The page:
They quoted him as saying there were '"Lights All Askew in the Heavens...[the] stars [were] not where they seemed or were calculated to be'" (Times qtd. In Levenson). By the end of the year, Einstein had "crossed the point of no return" (Levenson). Einstein was an enigma and his legend is part scientist and part icon.
Levenson tried to describe how Einstein is a part of the public domain today. He simply states that man "was and has remained public property" (Levenson). Of course, just like Levenson, we cannot have that thought without asking the question why. Levenson claims that the answer "lies with the historical events preceding his first contact with the public" (Levenson). Einstein introduced his general theory of relativity in November 1915 in Berlin, the "capital of a nation absorbed in the most destructive war Europe had ever known" (Levenson).
To make matters worse, the name of science had been "implicated" (Levenson) in the war with chlorine being utilized as a weapon. Einstein commented that "our whole, highly praised technological progress, and civilization in general, can be likened to an ax in the hand of a pathological criminal" (Einstein qtd. In Levenson). These events did not overshadow what was about to come, however. Einstein's ideas were, as Levenson points out, "strange, difficult, true, and completely innocent of the disastrous war just past" (Levenson). In a way, Einstein's theories can be seen as a bean of light in a shadow. New ideas such as a fourth dimension and warped space were exciting and promising. These were pleasant alternatives to the "memory of the killing grounds of the western front" (Levenson). It would not be long, though, before another war would force Einstein into the limelight for altogether different reasons that have been more closely linked to the man than seems fair.
Thomas Levenson looks at Einstein's popularity a result of how he changed not only the world but also how the world thought about things. He asserts, "Between 1905 and 1925, Einstein transformed humankind's understanding of nature on every scale, from the smallest to that of the cosmos as a whole" (Levenson). The most amazing aspect of this change in thought is that it is still in practice today. In short, Einstein's theories stand the test of time and the problems that he could not solve then are problems that cannot be solved now. Another powerful component to the man's iconic stature was the fact that he was driven by a vision. According to the American Museum of Natural history, Einstein had a goal to "describe all physical phenomena -- from the smallest subatomic particles to the entire universe" (AMNH). His dream included doing this under a "Grand Unified Theory," something that is still sought after today. In fact, according to the museum, this theory is "one of the hottest topics pursued in physics today" (AMNH). What we see about Einstein's work, as with Newton's, was that it laid the foundation for further work to continue.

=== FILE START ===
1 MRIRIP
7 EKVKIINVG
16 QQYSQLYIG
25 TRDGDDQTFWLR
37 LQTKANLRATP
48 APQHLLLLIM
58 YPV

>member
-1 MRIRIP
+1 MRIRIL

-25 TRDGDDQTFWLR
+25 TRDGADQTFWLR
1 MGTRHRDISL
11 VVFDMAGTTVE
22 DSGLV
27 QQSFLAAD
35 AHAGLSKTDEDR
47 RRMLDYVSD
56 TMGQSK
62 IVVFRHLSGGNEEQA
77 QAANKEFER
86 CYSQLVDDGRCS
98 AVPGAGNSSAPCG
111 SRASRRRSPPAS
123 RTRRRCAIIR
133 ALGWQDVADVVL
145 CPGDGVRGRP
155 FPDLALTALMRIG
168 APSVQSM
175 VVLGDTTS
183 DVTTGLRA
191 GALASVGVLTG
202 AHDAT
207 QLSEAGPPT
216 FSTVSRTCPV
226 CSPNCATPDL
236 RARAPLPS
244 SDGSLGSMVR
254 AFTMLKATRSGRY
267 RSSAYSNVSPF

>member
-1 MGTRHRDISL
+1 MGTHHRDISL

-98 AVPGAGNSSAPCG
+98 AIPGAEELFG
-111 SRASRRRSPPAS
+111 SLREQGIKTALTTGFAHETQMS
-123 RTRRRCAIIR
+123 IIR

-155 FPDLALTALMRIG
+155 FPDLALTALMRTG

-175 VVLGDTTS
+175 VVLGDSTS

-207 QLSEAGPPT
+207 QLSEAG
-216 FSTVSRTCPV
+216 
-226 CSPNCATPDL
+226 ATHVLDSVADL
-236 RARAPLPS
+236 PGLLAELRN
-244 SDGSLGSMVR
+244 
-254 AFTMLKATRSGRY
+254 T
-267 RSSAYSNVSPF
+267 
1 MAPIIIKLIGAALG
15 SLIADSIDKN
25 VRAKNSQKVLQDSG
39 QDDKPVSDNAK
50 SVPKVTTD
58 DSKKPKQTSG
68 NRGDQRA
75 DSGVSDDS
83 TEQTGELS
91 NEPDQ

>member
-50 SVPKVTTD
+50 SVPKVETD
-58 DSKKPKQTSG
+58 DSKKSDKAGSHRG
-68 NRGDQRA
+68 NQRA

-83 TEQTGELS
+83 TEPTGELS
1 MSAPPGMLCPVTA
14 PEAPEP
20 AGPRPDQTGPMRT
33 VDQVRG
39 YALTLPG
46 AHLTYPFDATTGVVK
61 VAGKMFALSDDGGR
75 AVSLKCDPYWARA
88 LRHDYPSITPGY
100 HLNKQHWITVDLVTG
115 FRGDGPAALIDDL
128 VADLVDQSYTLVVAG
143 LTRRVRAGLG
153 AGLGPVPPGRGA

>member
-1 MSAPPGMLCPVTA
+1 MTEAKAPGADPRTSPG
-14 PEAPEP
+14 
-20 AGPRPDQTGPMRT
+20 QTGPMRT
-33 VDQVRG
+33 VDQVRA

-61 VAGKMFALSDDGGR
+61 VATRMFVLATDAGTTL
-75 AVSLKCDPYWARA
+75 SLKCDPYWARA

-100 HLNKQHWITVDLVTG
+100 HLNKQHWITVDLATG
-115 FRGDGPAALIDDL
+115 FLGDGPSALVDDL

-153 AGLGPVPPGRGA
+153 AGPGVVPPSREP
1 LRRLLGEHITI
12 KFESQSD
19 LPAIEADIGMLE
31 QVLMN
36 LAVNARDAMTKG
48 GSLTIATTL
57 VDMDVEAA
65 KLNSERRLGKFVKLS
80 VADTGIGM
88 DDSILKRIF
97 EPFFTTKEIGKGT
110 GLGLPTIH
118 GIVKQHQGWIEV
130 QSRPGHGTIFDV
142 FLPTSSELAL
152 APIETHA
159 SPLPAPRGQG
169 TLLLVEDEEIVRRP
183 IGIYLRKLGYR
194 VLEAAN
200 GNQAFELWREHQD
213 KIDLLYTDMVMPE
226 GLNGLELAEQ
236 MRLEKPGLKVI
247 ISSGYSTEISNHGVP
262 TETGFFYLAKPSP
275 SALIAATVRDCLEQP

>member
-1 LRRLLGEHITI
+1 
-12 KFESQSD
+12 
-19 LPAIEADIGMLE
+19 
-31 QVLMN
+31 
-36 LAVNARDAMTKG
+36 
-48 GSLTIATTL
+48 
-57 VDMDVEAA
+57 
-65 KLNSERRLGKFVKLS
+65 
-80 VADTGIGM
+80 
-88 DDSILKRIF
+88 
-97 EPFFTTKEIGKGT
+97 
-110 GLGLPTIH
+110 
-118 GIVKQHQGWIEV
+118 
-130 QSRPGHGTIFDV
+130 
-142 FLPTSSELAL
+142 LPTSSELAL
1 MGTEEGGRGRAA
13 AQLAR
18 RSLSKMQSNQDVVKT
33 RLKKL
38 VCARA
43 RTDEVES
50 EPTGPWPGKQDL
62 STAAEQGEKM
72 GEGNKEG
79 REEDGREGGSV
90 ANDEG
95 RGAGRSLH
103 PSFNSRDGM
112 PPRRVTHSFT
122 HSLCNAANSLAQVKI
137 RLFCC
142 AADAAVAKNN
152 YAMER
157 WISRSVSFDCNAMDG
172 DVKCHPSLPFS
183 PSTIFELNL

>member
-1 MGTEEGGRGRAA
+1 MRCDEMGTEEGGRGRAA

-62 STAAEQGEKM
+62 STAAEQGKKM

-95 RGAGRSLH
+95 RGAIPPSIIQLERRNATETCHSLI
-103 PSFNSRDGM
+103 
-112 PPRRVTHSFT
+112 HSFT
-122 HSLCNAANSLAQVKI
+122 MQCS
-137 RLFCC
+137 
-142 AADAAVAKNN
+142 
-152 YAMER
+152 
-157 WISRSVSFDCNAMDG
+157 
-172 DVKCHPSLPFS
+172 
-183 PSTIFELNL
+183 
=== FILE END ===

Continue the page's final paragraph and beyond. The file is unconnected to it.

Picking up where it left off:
As with most great thinkers, one idea is simply not enough. Panek notes that after Einstein became ensconced as the greatest thinker of his age, he was pondering other possibilities. His mind moved from space, time, and gravity to the "power of the equation" (Panek). Einstein is quoted as saying, "Never before in my life have I troubled myself over anything so much... And I have gained enormous respect for mathematics, whose more subtle parts I considered until now, in my ignorance, as pure luxury" (Einstein qtd. In Panek). We can see the fruit of his hard thinking work with the theory of general relativity. Panek believes that this is the theory that "had the newly confident Einstein telling God how the universe must work" (Panek). Panek asserts that by 1933, Einstein "had no doubts about the path to scientific truth" (Panek). In a speech he delivered at Oxford, he stated, "Our experience hitherto justifies us in believing that nature is the realization of the simplest conceivable mathematical ideas. I am convinced that we can discover by means of purely mathematical constructions the concepts and the laws connecting them with each other" (Einstein qtd. In Panek). His belief was correct - it has lead physicists and mathematicians to discover black holes and dark energy. It goes even farther than that, as well. When…